• In March 2018, the FTC announced a modification of its 2014 CoreLogic/DataQuick consent decree in order to address CoreLogic's failures to provide the full scope of data that the prior decree required to be divested in a timely or complete manner. The amended decree extended CoreLogic's decree obligation by three years while expanding the scope of data to be provided, illustrating that the agencies can increase as well as decrease consent decree demands as situations warrant.
Ongoing enforcement in non-reportable deals: no filing doesn't mean no worries
The agencies continue to pursue occasional post-closing investigations and challenges in deals falling below Hart-Scott-Rodino (HSR) thresholds where evidence of antitrust concern comes to light. Examples over the past year included TransDigm/Takata, where the DOJ required the divestiture of a US$90 million acquisition alleged to have created a monopoly in commercial airline restraint systems, and Otto Bock/FIH Group Holdings, where the FTC brought an administration action to challenge a non-reportable deal alleged to eliminate head-to-head competition between the dominant supplier of microprocessor knees used by amputees and a disruptive competitor.
More unusually, in one recent case, the DOJ mounted a post-closing challenge to a transaction in which HSR filings had been submitted and waiting period clearance obtained. In Parker Hannifin/Clarcor, the DOJ required Parker Hannifin to divest an aviation filtration system business it acquired from Clarcor in February 2017. While the DOJ had investigated the acquisition pursuant to the parties' HSR filings before closing, it reopened its investigation following post-closing customer complaints. In explaining its unusual move of challenging a deal previously investigated under HSR, the DOJ alleged that 'Parker-Hannifin failed to provide significant document or data productions in response to the department's requests' in the original investigation, perhaps suggesting that had the parties been more forthcoming in their original HSR engagement, the post-filing action could have been avoided.
Healthcare enforcement a continuing agency priority
One consistent theme from year-to-year is that the antitrust agencies continue to spend a substantial amount of enforcement energy on transactions impacting the healthcare sector. Highlights include the following.
• In pharmaceuticals, the FTC continued its establish pattern of requiring divestitures in markets where the merging parties are among four or fewer of the existing market participants or near-term pipeline challengers. Representative transactions requiring divestitures of four-to-three overlaps included Baxter/Claris, Integra/J&J and Amneal/Impax.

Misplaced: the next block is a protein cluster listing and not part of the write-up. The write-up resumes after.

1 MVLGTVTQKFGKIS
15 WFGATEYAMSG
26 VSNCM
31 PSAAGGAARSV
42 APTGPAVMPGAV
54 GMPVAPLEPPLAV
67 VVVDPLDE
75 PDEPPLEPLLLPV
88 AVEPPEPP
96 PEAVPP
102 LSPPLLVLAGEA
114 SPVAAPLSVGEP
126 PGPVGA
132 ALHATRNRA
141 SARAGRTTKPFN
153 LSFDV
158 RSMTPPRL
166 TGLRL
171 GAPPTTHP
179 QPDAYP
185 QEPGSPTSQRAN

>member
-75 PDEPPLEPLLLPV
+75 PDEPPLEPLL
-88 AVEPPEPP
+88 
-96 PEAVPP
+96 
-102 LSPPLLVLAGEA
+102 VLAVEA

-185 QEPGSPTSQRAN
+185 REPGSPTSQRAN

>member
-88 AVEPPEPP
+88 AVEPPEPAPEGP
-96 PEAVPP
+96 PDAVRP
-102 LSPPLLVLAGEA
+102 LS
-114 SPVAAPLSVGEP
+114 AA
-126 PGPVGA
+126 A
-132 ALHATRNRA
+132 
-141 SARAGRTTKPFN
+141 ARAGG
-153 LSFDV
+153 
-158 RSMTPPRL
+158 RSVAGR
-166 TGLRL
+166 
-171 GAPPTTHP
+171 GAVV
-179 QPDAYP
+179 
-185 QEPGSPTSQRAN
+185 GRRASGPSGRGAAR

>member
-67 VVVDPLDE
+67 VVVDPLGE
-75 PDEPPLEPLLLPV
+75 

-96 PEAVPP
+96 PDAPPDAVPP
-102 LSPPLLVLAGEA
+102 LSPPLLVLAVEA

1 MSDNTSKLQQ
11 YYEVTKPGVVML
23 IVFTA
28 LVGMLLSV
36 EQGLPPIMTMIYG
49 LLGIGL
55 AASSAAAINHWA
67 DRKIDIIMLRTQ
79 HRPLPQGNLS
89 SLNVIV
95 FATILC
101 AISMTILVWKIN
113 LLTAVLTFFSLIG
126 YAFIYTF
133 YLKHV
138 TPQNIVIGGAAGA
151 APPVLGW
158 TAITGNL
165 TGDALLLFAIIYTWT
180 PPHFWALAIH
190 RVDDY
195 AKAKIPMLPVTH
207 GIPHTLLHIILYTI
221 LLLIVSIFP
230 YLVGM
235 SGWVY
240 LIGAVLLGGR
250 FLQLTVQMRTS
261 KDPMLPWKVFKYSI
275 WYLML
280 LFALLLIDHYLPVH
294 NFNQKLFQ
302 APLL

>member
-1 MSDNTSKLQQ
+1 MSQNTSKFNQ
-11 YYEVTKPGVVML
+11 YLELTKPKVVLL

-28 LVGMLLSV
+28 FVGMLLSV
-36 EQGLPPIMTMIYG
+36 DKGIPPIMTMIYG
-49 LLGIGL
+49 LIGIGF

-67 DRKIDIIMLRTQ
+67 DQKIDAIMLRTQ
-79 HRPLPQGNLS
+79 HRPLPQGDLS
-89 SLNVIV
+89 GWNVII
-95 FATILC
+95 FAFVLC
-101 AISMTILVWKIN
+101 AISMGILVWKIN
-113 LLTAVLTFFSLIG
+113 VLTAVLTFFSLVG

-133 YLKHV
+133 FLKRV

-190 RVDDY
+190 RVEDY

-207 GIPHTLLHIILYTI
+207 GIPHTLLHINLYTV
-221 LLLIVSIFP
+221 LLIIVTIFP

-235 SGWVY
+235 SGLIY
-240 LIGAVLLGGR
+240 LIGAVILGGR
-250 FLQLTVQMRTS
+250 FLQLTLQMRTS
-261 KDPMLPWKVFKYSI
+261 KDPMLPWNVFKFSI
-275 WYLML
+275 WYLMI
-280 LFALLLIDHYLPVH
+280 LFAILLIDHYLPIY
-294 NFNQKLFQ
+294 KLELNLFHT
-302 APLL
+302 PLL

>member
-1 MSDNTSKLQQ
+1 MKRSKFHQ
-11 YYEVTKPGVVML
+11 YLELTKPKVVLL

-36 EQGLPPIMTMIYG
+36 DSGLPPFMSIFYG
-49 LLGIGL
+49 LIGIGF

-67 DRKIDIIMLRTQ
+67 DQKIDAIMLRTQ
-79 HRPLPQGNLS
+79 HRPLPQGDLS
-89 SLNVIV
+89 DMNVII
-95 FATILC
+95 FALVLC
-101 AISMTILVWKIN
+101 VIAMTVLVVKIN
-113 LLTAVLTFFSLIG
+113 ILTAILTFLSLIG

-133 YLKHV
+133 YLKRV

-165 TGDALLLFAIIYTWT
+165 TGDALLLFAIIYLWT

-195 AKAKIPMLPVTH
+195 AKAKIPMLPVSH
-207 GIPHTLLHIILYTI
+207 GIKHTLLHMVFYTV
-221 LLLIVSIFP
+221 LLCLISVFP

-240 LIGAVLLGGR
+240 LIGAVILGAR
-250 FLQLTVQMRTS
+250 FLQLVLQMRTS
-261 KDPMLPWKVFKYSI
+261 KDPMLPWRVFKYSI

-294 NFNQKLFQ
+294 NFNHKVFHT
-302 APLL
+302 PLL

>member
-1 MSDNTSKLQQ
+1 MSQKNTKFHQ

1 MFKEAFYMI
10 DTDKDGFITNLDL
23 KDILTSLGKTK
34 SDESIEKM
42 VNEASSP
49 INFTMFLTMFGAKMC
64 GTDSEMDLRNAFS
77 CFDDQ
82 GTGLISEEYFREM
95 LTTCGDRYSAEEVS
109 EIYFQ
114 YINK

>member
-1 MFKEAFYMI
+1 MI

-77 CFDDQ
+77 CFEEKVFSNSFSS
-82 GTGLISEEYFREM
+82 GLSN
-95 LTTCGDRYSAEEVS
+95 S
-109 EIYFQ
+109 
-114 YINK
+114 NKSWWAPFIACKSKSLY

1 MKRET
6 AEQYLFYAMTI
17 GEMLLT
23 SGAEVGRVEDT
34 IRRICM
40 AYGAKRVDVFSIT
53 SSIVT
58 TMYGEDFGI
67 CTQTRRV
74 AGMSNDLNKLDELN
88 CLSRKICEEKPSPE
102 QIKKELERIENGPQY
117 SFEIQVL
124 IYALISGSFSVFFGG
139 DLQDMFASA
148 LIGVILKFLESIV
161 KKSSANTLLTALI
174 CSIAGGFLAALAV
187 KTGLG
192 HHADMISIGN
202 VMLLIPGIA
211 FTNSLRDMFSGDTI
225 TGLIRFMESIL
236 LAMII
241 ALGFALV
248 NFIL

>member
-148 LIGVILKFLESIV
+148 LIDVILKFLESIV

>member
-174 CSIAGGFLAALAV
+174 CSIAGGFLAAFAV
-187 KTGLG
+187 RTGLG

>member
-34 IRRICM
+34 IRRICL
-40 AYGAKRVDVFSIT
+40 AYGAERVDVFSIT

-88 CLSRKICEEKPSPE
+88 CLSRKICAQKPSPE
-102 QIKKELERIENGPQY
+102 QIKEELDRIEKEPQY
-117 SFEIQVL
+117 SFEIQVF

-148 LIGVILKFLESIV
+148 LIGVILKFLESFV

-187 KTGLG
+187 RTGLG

• In healthcare delivery, the FTC successfully sued to block the acquisition of a small physician group by one of two significant hospital networks in the Bismarck, North Dakota area in the Sanford Health/Mid Dakota transaction. The FTC contended that the transaction would lead to Sanford Helath controlling more than 85 per cent of physician services in the Bismarck area, and argued that 'power buyer' health insurers would be unable to resist post-merger price increases by Sanford Health. Sanford Health illustrates that the FTC is willing to challenge even small deals falling below HSR thresholds when convinced that doing so is necessary to protect healthcare consumers.
• The US$17 billion Walgreens/Rite Aid transaction was abandoned in its original form in June 2017 in the face of FTC antitrust resistance. Rite Aid was subsequently sold in part to Walgreens in a pared down US$4.4 billion acquisition of approximately 2,000 locations, with the remaining Rite Aid merging with Albertson's.
Consumer goods: the power of the brand?
The FTC challenged the US$285 million JM Smucker/Wesson acquisition due to concerns that the transaction would give the post-merger firm a 70 per cent share in branded canola and vegetable oils. While the parties argued that private label and alternative types of oil (such as corn and peanut oils) competed with the parties' branded canola and vegetable oils, the FTC argued that sustained price differences and the parties' internal documents undermined that claim. Interestingly, outgoing FTC chair Ohlhausen made a point in remarks delivered shortly after the parties abandoned the Wesson acquisition in the face of the FTC's challenge that determinations of private label versus branded market share were 'highly fact-specific' and that 'one cannot assume that nationally branded products always or never meaningfully compete with house brands based simply on a previous transaction in a different market'. As private label continues to grow in market importance, the message is that each private label transaction will be assessed in terms of specific market conditions.
Minority interests draw antitrust interest
While the vast majority of merger challenges involve full mergers and acquisitions by a strategic buyer, antitrust issues can arise with respect to minority investment positions as well, as the FTC's recent challenge in RedVentures/Bankrate illustrates. In RedVentures, the FTC focused not on overlaps between the merging parties, but instead on an overlap in the senior living referral service market between an entity that was 34 per cent owned by two of the acquiring party's major shareholders (collectively holding 34 per cent) and Caring.com, a subsidiary of Bankrate. The FTC ultimately required the divestiture of Caring.com as a condition of the larger US$1.4 billion merger.